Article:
Cannabinoids may slow vision loss associated with degenerative diseases of the back of the eye, whether hereditary or age-related. They might even give eyesight!
This is what suggested by the preliminary results of a study by Joseph Bouskila, doctoral student at the School of Optometry at the University of Montreal, under the direction of Professors Maurice Ptito and Jean-François
Bouchard. The study investigated the role of cannabinoid receptors and their endogenous ligands in the visual system.
“Cannabis, also known as hemp name can be in the forms of marijuana and hashish. Consumption affects many biological functions such as memory, motor coordination and appetite. But little is known action of the endocannabinoid system in the vision,” says Joseph Bouskila, which makes the research subject of his thesis. It is concentrated on the CB1 and CB2 receptors, these proteins present naturally in the body.
Recent data are consistent with others in the literature and show that the CB1 receptor modulates vision. “If you block this receptor, the retina becomes more sensitive to light,” summarizes Mr. Bouskila. This had never been shown before by electrophysiological techniques in primates.
Therapeutic properties of cannabis
The first traces of medical use of cannabis derivatives are found in Chinese and Egyptian texts dating from several hundred years before Christ. They are used for millennia to treat pain, spasms, nausea, lack of appetite … “Since the 80s, the use of cannabis as a treatment was delayed because of the psychotropic effects of the product, which was replaced with synthetic derivatives “said Joseph Bouskila.
In the 70s, when psychotropic drugs had better press, observers reported that Jamaican fishermen who smoked cannabis had improved night vision. “Until recently, it was still a story,” says Bouskila. In 2004, researchers scientifically confirmed that the retina is more responsive to stimuli after cannabis. But to date, we still do not know for sure how or why this plant can improve night vision.
Establishing that the endocannabinoid system is present in the primate retina, the work of Joseph Bouskila allow to better understand the physiology of vision and explain photosensitivity caused by marijuana. Thus, it appears that the endocannabinoid system may modulate several functions such as retinal sensitivity and color vision.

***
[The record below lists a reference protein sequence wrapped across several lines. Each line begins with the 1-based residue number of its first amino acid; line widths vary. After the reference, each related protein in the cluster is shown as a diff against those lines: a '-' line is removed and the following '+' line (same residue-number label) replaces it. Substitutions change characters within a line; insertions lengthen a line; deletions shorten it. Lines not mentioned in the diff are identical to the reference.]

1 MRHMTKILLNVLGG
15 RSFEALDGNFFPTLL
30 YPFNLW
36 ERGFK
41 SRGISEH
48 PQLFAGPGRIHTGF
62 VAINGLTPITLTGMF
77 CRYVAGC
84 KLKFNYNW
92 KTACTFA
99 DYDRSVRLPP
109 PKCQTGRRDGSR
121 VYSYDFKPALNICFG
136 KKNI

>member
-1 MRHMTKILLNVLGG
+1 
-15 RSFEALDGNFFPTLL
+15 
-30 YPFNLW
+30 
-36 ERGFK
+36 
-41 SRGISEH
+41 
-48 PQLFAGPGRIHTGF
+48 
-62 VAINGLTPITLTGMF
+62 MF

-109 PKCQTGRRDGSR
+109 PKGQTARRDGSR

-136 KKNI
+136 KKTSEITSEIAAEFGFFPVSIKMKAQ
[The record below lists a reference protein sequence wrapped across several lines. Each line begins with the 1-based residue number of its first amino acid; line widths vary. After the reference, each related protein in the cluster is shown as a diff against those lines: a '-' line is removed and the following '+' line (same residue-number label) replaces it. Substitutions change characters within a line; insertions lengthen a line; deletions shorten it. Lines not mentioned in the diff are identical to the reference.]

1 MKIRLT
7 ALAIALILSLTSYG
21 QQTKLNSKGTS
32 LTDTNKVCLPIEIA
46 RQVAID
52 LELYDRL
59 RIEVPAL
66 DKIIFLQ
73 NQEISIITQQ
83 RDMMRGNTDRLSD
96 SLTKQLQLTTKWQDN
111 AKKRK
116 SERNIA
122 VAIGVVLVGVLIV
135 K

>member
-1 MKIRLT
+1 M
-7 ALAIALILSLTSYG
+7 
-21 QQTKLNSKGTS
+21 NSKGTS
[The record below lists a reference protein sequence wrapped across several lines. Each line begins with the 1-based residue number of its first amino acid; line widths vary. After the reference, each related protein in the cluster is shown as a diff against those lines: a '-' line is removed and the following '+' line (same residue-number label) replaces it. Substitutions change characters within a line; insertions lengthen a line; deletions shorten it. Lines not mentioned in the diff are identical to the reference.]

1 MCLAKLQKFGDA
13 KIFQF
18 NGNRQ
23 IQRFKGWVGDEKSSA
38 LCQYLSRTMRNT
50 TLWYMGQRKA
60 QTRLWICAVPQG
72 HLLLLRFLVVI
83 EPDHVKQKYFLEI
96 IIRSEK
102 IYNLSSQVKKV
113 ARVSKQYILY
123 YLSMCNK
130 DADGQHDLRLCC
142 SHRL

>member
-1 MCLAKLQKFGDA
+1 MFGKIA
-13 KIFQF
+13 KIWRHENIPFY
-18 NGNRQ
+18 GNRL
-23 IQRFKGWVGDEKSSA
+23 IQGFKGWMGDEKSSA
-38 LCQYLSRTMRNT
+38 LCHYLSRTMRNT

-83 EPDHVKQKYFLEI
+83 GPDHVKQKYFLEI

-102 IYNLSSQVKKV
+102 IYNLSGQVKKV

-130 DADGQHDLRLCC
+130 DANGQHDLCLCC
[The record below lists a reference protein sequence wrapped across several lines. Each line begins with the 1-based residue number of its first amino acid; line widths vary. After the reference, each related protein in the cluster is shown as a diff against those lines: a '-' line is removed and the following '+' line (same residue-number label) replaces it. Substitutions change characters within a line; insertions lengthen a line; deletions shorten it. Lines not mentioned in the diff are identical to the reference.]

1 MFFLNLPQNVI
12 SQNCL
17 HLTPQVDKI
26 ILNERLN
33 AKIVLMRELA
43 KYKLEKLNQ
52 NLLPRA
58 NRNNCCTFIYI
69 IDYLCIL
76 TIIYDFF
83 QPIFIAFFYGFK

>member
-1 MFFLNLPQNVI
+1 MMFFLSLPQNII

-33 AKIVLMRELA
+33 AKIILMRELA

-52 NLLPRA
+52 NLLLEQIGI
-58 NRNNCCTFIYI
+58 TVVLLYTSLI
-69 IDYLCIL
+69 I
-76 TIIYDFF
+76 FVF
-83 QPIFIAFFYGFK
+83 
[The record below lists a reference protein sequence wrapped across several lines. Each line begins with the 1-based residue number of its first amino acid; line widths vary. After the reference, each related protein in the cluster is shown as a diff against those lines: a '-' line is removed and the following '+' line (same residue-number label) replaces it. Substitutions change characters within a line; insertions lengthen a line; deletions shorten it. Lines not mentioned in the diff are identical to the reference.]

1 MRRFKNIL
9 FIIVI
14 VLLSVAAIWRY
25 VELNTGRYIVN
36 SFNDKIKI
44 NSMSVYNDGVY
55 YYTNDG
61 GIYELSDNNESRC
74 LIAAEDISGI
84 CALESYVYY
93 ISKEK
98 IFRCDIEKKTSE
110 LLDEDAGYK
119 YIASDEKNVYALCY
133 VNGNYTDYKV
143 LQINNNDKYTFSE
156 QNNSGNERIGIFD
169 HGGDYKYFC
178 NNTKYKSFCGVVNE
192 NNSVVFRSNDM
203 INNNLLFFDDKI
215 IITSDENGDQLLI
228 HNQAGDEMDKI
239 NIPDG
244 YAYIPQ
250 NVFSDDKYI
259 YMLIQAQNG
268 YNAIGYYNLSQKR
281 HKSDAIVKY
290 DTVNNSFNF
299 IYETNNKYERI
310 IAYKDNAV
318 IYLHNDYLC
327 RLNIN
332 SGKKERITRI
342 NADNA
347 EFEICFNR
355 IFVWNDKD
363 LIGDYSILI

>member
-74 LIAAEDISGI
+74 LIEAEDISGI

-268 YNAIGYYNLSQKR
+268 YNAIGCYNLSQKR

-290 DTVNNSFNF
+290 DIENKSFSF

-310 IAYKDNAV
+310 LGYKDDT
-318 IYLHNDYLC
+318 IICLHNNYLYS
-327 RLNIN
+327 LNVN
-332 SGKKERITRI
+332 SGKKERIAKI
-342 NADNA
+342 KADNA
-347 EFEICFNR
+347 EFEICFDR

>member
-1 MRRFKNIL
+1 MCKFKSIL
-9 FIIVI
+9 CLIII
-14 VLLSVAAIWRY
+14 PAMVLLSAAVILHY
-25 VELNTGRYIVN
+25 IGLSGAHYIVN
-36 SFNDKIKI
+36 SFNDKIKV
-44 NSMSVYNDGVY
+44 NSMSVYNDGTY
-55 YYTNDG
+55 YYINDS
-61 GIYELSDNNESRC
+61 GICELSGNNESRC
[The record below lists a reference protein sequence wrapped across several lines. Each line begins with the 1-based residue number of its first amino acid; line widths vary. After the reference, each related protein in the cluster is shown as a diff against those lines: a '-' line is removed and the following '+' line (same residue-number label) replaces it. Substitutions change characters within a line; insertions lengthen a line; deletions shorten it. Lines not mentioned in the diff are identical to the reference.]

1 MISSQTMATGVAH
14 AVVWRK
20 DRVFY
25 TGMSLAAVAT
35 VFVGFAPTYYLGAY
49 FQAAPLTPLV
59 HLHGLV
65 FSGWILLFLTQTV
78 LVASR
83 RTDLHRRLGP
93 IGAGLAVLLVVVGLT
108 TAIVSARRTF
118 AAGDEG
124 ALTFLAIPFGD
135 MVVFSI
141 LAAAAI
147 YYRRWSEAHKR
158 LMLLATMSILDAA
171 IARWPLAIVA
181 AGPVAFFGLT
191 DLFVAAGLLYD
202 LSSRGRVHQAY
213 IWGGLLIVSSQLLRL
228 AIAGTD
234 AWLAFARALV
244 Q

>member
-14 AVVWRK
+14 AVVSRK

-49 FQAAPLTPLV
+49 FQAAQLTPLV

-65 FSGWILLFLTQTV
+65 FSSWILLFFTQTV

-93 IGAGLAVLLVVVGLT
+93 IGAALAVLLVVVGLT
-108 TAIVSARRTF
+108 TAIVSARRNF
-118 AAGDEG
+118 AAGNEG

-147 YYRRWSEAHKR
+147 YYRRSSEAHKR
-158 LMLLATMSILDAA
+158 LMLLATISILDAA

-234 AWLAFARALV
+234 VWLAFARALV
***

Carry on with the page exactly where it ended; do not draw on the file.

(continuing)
This recent discovery opens the way to new treatments for serious illness or incurable, affecting the most sensitive area of the eye, the retina. “Further studies are needed, but our current data indicate that cannabinoids could potentially be useful for treating pigmentary retinitis, says the researcher. Other eye conditions such as glaucoma and macular degeneration related to age could also benefit because they cause, too, degeneration of rods and cones“.
The study of Joseph Bouskila was conducted with monkeys because their neural processing of visual information is similar to that of human beings.
“Studying primate allows us to better understand how the visual system of the human view of the similarity of its anatomical and functional organization,” says Bouskila. The researcher cautions that the monkeys were anesthetized for testing. The research protocol was approved by the Ethics Committee of the University of Montreal.
To achieve observe the effects of endocannabinoids on the visual system, the researcher did not smoke marijuana to primates. Instead, he opted for the combination of two methods, either electroretinogram and injection of a blocker in the vitreous of the eye. These methods are very similar to those used routinely in humans. The first is a consideration of electrical measurement of the eye when a light signal is sent. The second makes it possible to inject the drug near the retina. “As the THC binds to the same receptors CB1 and CB2 that endocannabinoids, they can reproduce all the central and peripheral effects of cannabis,” Mr. Bouskila.
But how to explain the increase in visual sensitivity while subjects were anesthetized? “The retina consists of photoreceptors containing the light-sensitive pigments, meets the researcher. They therefore react to the light beams, the animals are asleep or not. “According to the fact that visual sensitivity monkeys increases together are blocked cannabinoid receptors of the retina shows that there is an endogenous system in place. What is its biological function? This is what probably will uncover his doctoral work completed.